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Hui Fang Lin v. United States

United States District Court, M.D. Georgia, Valdosta Division

June 18, 2015

HUI FANG LIN, Plaintiff,
UNITED STATES OF AMERICA, et al., Defendant.


HUGH LAWSON, Senior District Judge.

Before the Court is Defendant Bill Gray's Motion to Dismiss (Doc. 29), Amended Motion to Dismiss (Doc. 35), and Second Amended Motion to Dismiss. (Doc. 37). For the reasons discussed below, the Court denies Defendant's two amended motions. The Court grants in part and denies in part Defendant's initial Motion to Dismiss.


Plaintiff, a Chinese citizen, entered the United States via the Texas Border on August 19, 2013. The United States Border Patrol apprehended Plaintiff and charged her with inadmissibility under 8 U.S.C. § 1182(a)(6)(A)(i). Immigration officials then transferred Plaintiff to the Irwin County Detention Center in Ocilla, Georgia for detention pending removal proceedings.[1] Plaintiff admitted the factual allegations asserted against her in a September 23, 2013 Notice to Appear. Plaintiff conceded the charge of removability and then sought asylum based on alleged religious persecution in China resulting from her membership in an underground Christian church. On November 21, 2013, an immigration judge denied Plaintiff's application for asylum and ordered her removed from the United States to China. Plaintiff filed a timely appeal to the Board of Immigration appeals on December 13, 2013. Her appeal was denied April 25, 2014. She subsequently filed a petition for review in the Eleventh Circuit Court of Appeals.[2] Throughout the immigration proceedings, Plaintiff remained detained and refused to produce her Chinese passport, preventing immigration officials from effectuating her removal.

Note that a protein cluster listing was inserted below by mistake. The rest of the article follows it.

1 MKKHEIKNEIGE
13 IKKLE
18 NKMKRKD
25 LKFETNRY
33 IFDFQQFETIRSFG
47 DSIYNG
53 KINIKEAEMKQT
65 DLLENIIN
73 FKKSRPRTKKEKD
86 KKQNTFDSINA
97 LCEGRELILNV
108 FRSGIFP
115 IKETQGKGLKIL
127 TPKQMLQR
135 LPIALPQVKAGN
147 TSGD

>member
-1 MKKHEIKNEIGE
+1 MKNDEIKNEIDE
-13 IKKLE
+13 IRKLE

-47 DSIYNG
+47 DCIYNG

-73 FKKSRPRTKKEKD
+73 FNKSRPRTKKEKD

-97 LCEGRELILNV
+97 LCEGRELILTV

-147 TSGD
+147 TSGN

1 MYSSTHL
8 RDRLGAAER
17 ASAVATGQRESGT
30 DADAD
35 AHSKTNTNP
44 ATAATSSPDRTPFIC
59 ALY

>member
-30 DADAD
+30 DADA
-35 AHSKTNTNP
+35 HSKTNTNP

Plaintiff filed this civil rights action against the United States and various agents and officers of the United States in both their individual and official capacities. She also names as a defendant Bill Gray, Warden at the Irwin County Detention Center, where Plaintiff was held while awaiting removal. Plaintiff alleges Defendants collectively committed tortious acts in violation of her constitutional and statutory rights, namely by wrongfully and unreasonably detaining her for a prolonged period of time in violation of her due process rights.


Defendant moves to dismiss all claims raised against him in Plaintiff's Complaint on two grounds. First, Defendant argues that Plaintiff's Complaint should be dismissed for failure to effect service under Fed.R.Civ.P. 12(b)(5). Alternatively, Defendant moves under Fed.R.Civ.P. 12(b)(6) to dismiss this action for Plaintiff's failure to state any claim against Defendant.

A. Motion to Dismiss under Fed.R.Civ.P. 12(b)(5)

Federal Rule of Civil Procedure 4(m) provides,

If a defendant is not served within 120 days after the complaint is filed, the court - on motion or on its own after notice to the plaintiff - must dismiss the action without prejudice against that defendant or order that service be made within a specified time. But if the plaintiff shows good cause for the failure, the court must extend the time for service for an appropriate period.

Fed.R.Civ.P. 4(m).

It is undisputed that Plaintiff failed to serve Defendant within the required time period. Plaintiff initiated this lawsuit on August 29, 2014. She did not effectuate service on Defendant until January 21, 2015, 25 days after the running of the 120 days mandated by Rule 4(m). Accordingly, the Court must determine whether Plaintiff has demonstrated good cause for the failure that would warrant the Court extending the time for service.